New Scientist Magazine has published an article detailing how the UK’s Department for Transport (DfT) has developed a new mould-retaining foam material that could be used to replace windows and doors in homes.
The foam has been developed using a ‘superficial’ approach to manufacturing.
Rather than using ‘traditional’ techniques, such as molding, the foam is made up of a mixture of hydrophobic (hydrophobic) materials and hydrophilic (hydrostatic) materials.
These can then be placed on a mold, and the process of curing and sealing them creates a ‘mould-like’ surface that can be removed to create a new surface, in this case window moulding.
The DfT is keen to get the new foam on the market before 2020, and said that its first use will be to replace a door in a new building that needs to be repaired.
It said that this is because the material has proven effective in replacing window mouldings and windows, and could also be used for the replacement of existing windows in new buildings.
The firm that developed the foam has now applied to the UK Department of Transport (DFT) to be considered for its first application for its use in new construction.
The application is now being considered and will be finalised in the coming months.
DfA has said that the foam was developed by the DfE and will use an advanced technology that is ‘unique to the sector, as well as being one of the first to use the new technology in the UK.’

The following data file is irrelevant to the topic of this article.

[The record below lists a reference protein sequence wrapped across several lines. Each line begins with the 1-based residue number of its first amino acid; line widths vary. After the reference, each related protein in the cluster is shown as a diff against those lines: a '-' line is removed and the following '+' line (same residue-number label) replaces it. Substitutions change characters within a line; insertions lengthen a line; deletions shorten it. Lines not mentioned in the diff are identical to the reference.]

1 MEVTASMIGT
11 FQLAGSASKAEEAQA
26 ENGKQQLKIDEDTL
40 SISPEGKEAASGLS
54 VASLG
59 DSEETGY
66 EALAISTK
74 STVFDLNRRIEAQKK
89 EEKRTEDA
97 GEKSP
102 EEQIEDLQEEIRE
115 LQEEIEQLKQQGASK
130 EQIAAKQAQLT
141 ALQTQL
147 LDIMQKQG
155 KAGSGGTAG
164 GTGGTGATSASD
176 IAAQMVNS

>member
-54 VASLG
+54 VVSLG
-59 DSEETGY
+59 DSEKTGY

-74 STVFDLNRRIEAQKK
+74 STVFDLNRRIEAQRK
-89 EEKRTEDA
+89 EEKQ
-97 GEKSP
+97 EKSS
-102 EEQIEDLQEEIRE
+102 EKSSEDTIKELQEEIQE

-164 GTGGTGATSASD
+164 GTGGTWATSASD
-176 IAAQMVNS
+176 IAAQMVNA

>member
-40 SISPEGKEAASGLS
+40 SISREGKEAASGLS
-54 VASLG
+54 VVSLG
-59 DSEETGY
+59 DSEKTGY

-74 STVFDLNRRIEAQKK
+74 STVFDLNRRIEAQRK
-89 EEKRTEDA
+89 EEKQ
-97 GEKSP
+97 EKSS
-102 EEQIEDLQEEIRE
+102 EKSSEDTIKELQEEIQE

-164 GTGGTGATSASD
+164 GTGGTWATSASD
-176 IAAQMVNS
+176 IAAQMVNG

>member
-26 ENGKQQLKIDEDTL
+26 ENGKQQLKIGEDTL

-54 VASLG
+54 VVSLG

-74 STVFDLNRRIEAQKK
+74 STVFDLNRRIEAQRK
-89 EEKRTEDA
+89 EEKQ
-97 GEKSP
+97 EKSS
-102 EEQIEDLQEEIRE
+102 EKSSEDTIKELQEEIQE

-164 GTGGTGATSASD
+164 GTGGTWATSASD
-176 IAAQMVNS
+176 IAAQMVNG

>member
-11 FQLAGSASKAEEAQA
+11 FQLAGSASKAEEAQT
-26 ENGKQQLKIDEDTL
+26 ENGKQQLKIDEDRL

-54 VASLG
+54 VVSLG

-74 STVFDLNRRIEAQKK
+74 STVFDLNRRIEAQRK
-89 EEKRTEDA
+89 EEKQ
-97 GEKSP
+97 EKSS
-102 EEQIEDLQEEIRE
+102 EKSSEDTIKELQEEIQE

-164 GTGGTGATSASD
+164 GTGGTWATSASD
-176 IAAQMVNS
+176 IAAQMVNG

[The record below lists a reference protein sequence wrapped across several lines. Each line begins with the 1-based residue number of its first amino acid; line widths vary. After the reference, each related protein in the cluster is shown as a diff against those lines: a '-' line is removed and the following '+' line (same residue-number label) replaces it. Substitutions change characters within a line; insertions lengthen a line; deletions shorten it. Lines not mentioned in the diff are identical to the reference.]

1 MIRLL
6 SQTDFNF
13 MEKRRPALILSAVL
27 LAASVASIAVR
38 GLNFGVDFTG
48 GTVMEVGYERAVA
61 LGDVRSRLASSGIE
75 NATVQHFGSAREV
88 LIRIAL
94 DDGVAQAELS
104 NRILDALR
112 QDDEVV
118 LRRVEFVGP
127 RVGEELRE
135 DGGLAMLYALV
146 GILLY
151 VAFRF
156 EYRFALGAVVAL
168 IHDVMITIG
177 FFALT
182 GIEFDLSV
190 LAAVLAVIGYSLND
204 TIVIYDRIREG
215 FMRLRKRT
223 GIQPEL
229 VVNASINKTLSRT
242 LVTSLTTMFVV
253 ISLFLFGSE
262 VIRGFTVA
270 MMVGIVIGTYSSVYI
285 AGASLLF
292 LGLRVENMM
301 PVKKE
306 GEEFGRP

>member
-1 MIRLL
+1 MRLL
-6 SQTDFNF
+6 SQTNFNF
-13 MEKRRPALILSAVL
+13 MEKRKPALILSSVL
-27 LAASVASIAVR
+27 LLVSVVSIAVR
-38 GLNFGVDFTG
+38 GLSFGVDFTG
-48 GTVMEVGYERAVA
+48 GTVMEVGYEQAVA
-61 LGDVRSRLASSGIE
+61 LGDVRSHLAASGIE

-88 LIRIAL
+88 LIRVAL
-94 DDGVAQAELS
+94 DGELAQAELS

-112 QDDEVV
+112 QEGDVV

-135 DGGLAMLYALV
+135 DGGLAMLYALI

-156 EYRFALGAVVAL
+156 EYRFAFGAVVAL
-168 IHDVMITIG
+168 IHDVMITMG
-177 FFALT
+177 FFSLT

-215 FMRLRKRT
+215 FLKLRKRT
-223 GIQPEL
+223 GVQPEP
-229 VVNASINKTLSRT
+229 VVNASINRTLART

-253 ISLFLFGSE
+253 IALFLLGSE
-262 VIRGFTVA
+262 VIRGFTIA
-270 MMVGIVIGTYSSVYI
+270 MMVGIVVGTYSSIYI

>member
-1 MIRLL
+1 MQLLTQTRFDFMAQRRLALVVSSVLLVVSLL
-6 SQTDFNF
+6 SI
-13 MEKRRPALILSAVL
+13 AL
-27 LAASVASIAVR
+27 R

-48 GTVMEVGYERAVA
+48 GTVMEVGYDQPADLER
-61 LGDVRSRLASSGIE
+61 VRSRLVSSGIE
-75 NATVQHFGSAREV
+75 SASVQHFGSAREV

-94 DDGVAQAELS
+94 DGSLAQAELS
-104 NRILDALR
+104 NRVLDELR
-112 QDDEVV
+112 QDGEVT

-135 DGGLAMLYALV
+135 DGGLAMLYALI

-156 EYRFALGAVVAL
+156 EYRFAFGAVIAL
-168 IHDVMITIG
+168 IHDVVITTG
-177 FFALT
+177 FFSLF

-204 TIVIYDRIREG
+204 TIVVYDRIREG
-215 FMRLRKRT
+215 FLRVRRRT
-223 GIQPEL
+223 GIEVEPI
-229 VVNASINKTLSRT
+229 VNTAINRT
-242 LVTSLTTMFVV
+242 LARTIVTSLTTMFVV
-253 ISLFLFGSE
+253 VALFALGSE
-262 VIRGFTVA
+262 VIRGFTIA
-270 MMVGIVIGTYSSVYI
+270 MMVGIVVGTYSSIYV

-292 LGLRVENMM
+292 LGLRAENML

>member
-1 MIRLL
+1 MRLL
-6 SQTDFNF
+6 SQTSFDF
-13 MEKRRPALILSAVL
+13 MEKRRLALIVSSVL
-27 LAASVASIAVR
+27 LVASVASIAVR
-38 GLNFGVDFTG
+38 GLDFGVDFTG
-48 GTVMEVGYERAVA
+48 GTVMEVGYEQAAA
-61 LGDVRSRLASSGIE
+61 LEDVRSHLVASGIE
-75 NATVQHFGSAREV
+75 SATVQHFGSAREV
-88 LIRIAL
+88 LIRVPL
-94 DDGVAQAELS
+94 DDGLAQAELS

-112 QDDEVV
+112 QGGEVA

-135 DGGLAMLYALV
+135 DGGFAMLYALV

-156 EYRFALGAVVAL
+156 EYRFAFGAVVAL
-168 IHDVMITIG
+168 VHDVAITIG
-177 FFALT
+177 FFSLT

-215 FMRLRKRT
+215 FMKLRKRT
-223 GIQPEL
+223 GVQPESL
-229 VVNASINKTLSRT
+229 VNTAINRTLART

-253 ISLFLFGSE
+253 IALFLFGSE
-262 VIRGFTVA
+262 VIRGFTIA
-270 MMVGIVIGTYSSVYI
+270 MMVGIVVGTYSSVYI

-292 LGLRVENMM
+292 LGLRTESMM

The firm said that it was aiming to develop the material in the next six months and that it had developed an innovative process for producing a durable, lightweight and high-strength foam.
However, it said that more work needed to be done to ensure that it would be safe to use in the first year of its use, and that its safety record was limited to a small number of patients.
It added that the firm had received no regulatory approvals for the product.
The firm’s application has been submitted to the DFT.
In addition to the foam, the firm said it had also developed a series of other window moulds.
The windows can then replace windows or doors in existing buildings, which would reduce the need for replacement windows.
The Foam Felt is made of a lightweight polymer, and it is flexible enough to be rolled up and folded into shape.
The company said that a new process called ‘molding-based’ has been adopted in order to create moulds that can adhere to a window mould, or window mould that has been opened and closed over a period of time.
The company added that its windows could be applied in a range of applications, such at schools, restaurants, bars, theatres, or to help seal new windows.’
Our windows can be applied to all the windows in a building, whether they are new or used, so it is ideal for the application of windows in public spaces,’ the firm explained.